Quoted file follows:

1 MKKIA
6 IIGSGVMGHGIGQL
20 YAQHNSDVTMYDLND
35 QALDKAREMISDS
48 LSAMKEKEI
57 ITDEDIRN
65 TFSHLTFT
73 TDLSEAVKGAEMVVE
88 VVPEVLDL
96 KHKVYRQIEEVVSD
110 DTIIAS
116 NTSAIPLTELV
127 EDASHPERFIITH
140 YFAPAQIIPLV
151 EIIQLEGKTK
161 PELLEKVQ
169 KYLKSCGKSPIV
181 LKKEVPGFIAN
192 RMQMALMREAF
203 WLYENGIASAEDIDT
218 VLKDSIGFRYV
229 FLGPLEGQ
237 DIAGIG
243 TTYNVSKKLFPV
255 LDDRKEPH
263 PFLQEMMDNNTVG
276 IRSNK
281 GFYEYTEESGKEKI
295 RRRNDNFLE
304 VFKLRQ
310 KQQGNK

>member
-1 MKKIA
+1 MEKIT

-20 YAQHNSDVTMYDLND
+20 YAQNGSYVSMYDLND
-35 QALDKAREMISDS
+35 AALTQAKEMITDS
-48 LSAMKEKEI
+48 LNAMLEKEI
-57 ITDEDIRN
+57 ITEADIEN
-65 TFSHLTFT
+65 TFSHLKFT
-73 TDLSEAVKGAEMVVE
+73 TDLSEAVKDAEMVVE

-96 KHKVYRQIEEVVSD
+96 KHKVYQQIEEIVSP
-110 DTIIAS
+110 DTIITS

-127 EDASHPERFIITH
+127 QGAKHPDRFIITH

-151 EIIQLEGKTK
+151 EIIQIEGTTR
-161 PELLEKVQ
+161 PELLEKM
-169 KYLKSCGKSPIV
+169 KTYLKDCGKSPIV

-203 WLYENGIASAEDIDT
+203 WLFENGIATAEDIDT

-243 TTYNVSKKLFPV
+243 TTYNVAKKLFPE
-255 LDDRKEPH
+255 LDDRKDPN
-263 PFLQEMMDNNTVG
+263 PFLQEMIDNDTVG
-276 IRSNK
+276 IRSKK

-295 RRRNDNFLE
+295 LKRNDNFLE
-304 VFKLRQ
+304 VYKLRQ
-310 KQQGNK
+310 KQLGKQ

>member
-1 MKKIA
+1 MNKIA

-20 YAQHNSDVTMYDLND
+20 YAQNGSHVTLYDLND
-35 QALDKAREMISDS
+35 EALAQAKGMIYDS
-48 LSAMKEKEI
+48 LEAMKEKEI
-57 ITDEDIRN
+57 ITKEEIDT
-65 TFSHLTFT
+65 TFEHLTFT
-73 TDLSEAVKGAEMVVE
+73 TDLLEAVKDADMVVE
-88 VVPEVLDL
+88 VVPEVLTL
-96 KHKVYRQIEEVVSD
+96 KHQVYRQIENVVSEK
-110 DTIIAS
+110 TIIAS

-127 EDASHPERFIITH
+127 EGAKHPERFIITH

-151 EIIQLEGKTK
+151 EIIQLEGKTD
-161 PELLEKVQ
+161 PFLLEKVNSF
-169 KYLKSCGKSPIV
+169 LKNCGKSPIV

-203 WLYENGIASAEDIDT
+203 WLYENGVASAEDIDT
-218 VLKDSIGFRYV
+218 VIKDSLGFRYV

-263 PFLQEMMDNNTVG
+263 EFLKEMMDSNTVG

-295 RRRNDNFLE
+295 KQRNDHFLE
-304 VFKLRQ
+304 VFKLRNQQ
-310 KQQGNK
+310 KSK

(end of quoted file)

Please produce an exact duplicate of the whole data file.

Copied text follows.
1 MKKIA
6 IIGSGVMGHGIGQL
20 YAQHNSDVTMYDLND
35 QALDKAREMISDS
48 LSAMKEKEI
57 ITDEDIRN
65 TFSHLTFT
73 TDLSEAVKGAEMVVE
88 VVPEVLDL
96 KHKVYRQIEEVVSD
110 DTIIAS
116 NTSAIPLTELV
127 EDASHPERFIITH
140 YFAPAQIIPLV
151 EIIQLEGKTK
161 PELLEKVQ
169 KYLKSCGKSPIV
181 LKKEVPGFIAN
192 RMQMALMREAF
203 WLYENGIASAEDIDT
218 VLKDSIGFRYV
229 FLGPLEGQ
237 DIAGIG
243 TTYNVSKKLFPV
255 LDDRKEPH
263 PFLQEMMDNNTVG
276 IRSNK
281 GFYEYTEESGKEKI
295 RRRNDNFLE
304 VFKLRQ
310 KQQGNK

>member
-1 MKKIA
+1 MEKIT

-20 YAQHNSDVTMYDLND
+20 YAQNGSYVSMYDLND
-35 QALDKAREMISDS
+35 AALTQAKEMITDS
-48 LSAMKEKEI
+48 LNAMLEKEI
-57 ITDEDIRN
+57 ITEADIEN
-65 TFSHLTFT
+65 TFSHLKFT
-73 TDLSEAVKGAEMVVE
+73 TDLSEAVKDAEMVVE

-96 KHKVYRQIEEVVSD
+96 KHKVYQQIEEIVSP
-110 DTIIAS
+110 DTIITS

-127 EDASHPERFIITH
+127 QGAKHPDRFIITH

-151 EIIQLEGKTK
+151 EIIQIEGTTR
-161 PELLEKVQ
+161 PELLEKM
-169 KYLKSCGKSPIV
+169 KTYLKDCGKSPIV

-203 WLYENGIASAEDIDT
+203 WLFENGIATAEDIDT

-243 TTYNVSKKLFPV
+243 TTYNVAKKLFPE
-255 LDDRKEPH
+255 LDDRKDPN
-263 PFLQEMMDNNTVG
+263 PFLQEMIDNDTVG
-276 IRSNK
+276 IRSKK

-295 RRRNDNFLE
+295 LKRNDNFLE
-304 VFKLRQ
+304 VYKLRQ
-310 KQQGNK
+310 KQLGKQ

>member
-1 MKKIA
+1 MNKIA

-20 YAQHNSDVTMYDLND
+20 YAQNGSHVTLYDLND
-35 QALDKAREMISDS
+35 EALAQAKGMIYDS
-48 LSAMKEKEI
+48 LEAMKEKEI
-57 ITDEDIRN
+57 ITKEEIDT
-65 TFSHLTFT
+65 TFEHLTFT
-73 TDLSEAVKGAEMVVE
+73 TDLLEAVKDADMVVE
-88 VVPEVLDL
+88 VVPEVLTL
-96 KHKVYRQIEEVVSD
+96 KHQVYRQIENVVSEK
-110 DTIIAS
+110 TIIAS

-127 EDASHPERFIITH
+127 EGAKHPERFIITH

-151 EIIQLEGKTK
+151 EIIQLEGKTD
-161 PELLEKVQ
+161 PFLLEKVNSF
-169 KYLKSCGKSPIV
+169 LKNCGKSPIV

-203 WLYENGIASAEDIDT
+203 WLYENGVASAEDIDT
-218 VLKDSIGFRYV
+218 VIKDSLGFRYV

-263 PFLQEMMDNNTVG
+263 EFLKEMMDSNTVG

-295 RRRNDNFLE
+295 KQRNDHFLE
-304 VFKLRQ
+304 VFKLRNQQ
-310 KQQGNK
+310 KSK